Why aren't there more TV sitcoms with women leads?

I’m not a big TV watcher, but off the top of my head:
“Malcolm in the middle”
“According to Jim”
“King of Queens”
“Everybody loves Raymond”
“Family guy”
“Seinfeld”
“Frasier”
etc

Ones with women, again off the top of my head:
“Ally McBeal”
“Ellen”
“Roseanne”

Most likely there are many more, but it does seem that very few sitcoms have women leads (and many of those are from the past)

I assume the networks are putting on what the market wants. Why isn’t there more demand for sitcoms with women leads?

Just a WAG, but I’d imagine ratings have shown dramas traditionally attracted more women viewers while sitcoms attracted more men. Even so, right now there’s Parks & Recreation with Amy Poehler, whatever that show is with Julia Louis-Dreyfus, Cougar Town with Courtney Cox and 30 Rock (definitely an ensemble show, but Tina Fey would be the “main” character). Considering there are only a handful of sitcoms on network TV right now, that’s not bad (and there are many more ensemble shows, like Modern Family, where the storylines are divided equally among women and men).

Also, historically, let us not forget I Love Lucy, The Mary Tyler Moore Show, The Golden Girls, The Facts Of Life, Designing Women…lots of ratings biggies.

That’s a very large assumption, isn’t it? You’re discounting at least two important elements: tradition and the talent pool. I’d say male dominated sitcoms have been the norm since early in the history of television. I don’t know if there’s as much of that as there used to be, but the history of the show needs to be taken into account. And then you get into the question of who is pitching and developing these shows, and who decides which ones make it to the air. We can’t just assume the networks know what everybody wants. We need to know what they’re working with.

For one thing, I’m not sure it matters that much. A lot of the shows you mentioned are getting very close to the ensemble-cast level - yeah, there’s a main character that you can ‘pick out’ based on the title, but also a lot of other people who really aren’t just supporting cast, but PART OF the cast, if you see the distinction that I’m making. Lead characters don’t seem to matter as much as they once did, to me.

But, out of curiosity, let’s go down the 2009-2010 US tv schedule and see what the breakdown comes out as:

Sunday - Fox is the only network airing half-hour sitcoms this night.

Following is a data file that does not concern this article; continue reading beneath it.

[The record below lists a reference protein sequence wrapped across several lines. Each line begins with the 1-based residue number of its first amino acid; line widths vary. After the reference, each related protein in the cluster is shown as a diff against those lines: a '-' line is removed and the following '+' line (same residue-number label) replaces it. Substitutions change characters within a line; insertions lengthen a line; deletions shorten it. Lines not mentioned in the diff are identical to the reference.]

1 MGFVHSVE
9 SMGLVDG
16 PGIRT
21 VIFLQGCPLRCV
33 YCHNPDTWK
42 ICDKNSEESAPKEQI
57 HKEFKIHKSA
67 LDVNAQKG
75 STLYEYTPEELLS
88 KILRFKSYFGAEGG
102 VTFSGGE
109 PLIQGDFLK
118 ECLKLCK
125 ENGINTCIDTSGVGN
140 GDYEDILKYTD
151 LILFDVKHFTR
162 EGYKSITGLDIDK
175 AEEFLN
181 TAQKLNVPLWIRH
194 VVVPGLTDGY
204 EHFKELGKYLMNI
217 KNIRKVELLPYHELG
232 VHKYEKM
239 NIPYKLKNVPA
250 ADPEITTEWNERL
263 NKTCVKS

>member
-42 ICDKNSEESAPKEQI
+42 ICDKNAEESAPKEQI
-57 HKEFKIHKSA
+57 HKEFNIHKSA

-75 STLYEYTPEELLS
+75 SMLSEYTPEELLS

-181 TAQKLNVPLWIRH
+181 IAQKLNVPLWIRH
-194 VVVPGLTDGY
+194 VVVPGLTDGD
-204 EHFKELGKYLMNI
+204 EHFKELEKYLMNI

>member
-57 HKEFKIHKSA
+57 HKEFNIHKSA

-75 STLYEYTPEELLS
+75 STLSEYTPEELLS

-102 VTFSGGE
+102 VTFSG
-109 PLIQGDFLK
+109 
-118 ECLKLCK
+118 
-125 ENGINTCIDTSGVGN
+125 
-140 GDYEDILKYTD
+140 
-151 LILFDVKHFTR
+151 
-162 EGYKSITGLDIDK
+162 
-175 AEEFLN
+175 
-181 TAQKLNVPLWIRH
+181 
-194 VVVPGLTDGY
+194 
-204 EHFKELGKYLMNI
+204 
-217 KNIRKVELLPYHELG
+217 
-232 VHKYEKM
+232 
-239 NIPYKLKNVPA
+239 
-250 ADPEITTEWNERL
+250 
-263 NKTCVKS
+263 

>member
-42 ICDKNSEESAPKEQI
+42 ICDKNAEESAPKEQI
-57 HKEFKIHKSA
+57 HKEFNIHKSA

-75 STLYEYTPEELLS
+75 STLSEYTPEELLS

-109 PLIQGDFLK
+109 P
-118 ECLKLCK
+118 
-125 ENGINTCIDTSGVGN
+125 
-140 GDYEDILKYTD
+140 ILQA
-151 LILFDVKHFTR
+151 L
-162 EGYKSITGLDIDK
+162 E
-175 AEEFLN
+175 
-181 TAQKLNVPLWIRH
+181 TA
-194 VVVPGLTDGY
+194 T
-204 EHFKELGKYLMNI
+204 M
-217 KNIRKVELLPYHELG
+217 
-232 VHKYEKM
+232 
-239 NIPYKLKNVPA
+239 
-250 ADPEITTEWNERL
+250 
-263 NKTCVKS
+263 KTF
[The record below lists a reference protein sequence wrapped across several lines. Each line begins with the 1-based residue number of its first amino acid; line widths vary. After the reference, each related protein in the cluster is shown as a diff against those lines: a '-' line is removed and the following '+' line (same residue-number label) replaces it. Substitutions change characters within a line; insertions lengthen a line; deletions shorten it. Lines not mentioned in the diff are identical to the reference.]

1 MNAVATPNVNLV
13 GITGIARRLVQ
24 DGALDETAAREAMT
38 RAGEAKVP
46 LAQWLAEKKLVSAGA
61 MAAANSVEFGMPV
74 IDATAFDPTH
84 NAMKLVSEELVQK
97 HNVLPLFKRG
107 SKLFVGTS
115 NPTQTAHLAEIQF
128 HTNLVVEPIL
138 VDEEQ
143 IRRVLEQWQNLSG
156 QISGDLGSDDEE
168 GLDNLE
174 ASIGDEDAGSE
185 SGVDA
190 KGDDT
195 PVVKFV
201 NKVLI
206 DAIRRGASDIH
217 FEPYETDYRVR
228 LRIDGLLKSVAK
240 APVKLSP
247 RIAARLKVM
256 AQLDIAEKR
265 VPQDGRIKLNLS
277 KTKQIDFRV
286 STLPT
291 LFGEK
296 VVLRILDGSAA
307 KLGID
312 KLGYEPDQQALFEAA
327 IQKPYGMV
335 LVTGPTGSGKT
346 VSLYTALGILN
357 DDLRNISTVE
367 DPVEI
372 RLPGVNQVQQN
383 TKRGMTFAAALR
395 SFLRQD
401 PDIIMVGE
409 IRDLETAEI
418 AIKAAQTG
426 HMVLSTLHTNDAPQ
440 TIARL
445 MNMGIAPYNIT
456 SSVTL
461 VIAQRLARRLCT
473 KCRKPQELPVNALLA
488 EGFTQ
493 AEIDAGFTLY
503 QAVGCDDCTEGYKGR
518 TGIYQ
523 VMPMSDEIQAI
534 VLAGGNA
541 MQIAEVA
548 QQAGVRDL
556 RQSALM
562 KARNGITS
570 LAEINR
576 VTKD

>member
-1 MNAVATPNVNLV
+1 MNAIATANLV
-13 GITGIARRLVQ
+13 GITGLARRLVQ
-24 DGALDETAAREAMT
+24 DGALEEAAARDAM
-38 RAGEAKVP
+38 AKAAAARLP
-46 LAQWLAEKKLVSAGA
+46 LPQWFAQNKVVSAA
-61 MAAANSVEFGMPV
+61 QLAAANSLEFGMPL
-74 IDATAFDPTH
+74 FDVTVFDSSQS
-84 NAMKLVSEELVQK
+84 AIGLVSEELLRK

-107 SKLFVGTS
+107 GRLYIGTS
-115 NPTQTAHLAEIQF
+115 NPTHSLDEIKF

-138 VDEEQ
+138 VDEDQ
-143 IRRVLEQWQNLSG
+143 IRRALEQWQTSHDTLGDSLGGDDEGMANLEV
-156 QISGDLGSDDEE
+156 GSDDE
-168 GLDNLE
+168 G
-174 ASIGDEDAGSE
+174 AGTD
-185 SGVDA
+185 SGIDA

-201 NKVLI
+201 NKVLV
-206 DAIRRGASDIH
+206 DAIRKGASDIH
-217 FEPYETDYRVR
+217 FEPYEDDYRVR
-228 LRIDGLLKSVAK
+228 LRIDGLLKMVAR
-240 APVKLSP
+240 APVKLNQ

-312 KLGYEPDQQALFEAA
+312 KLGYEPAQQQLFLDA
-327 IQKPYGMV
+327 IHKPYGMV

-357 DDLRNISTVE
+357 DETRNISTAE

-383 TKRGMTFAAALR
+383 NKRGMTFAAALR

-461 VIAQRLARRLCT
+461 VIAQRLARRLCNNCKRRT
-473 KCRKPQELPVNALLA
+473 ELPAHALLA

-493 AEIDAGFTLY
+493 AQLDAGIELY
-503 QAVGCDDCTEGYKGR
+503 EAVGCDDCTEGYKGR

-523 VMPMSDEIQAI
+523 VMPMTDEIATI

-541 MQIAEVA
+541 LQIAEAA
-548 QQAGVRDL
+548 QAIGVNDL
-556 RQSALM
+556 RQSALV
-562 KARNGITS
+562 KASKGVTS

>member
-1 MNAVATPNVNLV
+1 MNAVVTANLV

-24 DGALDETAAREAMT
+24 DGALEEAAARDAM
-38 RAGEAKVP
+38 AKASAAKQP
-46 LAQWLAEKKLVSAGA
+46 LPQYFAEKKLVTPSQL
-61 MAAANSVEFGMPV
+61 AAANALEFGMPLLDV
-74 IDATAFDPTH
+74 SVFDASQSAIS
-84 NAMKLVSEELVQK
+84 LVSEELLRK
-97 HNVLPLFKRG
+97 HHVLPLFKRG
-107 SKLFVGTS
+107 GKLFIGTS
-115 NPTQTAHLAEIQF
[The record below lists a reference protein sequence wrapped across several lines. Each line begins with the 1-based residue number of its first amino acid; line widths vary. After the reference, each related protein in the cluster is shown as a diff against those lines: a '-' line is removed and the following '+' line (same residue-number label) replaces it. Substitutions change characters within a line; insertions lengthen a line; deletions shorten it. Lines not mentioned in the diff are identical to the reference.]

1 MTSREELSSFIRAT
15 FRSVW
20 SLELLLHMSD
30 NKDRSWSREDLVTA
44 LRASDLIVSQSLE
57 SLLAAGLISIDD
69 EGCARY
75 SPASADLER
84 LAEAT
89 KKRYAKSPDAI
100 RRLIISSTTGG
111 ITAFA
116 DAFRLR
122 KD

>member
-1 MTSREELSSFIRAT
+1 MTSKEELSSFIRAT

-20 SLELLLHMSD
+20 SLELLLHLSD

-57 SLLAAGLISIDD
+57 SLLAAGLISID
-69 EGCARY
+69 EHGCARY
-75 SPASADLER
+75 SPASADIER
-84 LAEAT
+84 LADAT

Brothers: Not familiar with it, but from the title and the Wikipedia summary, obviously male lead characters.
'Til Death: Husband and wife appear to share top billing on this one. Draw
The Simpsons: Simpson family is an ensemble. Bart and Homer still grab a little more attention, but I’m not giving this one to the guys either.
The Cleveland show: Cleveland Brown (and Cleveland junior) give us one more for the fellas
Family Guy: Yeah, okay, Peter’s the lead and title character
American Dad: Don’t even need to comment.
Sons of Tucson: Also seems to focus around guys
Sunday totals: 5 male, 0 female, 2 balanced

Monday - CBS schedule is the one with sitcoms this time.
How I met your mother: Tough one to call, definitely a strong ensemble cast with talented women, but based on the title, the premise, and the narrator, Ted is supposed to be the lead. 1 for the guys.
Accidentally on purpose: Clearly a Jenna Elfman vehicle, so despite no real clues in the title I’m letting the ladies have their first one!
Two and a half men: Yeah, this one is for the boys.
Big bang theory: Again a somewhat tough call, but I’ll take the point that Leonard/Sheldon are the leads, with Penny, Howard, and Raj as supporting cast. Guys take it away.
Monday totals: 3 male, 1 female, 0 balanced.

Tuesday is ABC’s night for sitcoms, at least in the midseason
Scrubs: Ensemble… but JD is central. Male
Better of Ted: Ted. Male
Tuesday totals: 2 male, 0 female, 0 balanced.

Wednesday - for the first time more than one schedule has sitcoms on, both ABC and CBS
Hank: Kelsey Grammar vehicle. (And male lead character in the title.) Male
The new adventures of old Christine: Female
The Middle: Tough call, no obvious cues in the title, and the synopsis says it features the whole family. But the Mom is mentioned first, and is played by someone I recognize, so I’m saying female.
Gary unmarried: Guy
Modern family: This one I’m going to list as a mixed ensemble, though you might stretch that Jay is the connecting thread. Even
Cougar town: Courtney is the Cougar. Female
Wednesday totals: 2 male, 3 female, 1 balanced.

I’ll finish doing the week in my next post. :wink:

Thursday - NBC’s night for comedy, still
Community: Jeff seems to be the lead character.
Parks and Recreation: Leslie would be the lead here, (Amy Poehler)
The Office: Strong ensemble - but Michael is a lead, more or less.
30 Rock: Liz Lemon the lead.
Thursday totals: 2 male, 2 female.

Friday seems to only have some of the same Fox shows mentioned under Sunday (were they moved around for the midseason?) and Saturday lists no half-hour shows but COPS, which is not a scripted sitcom.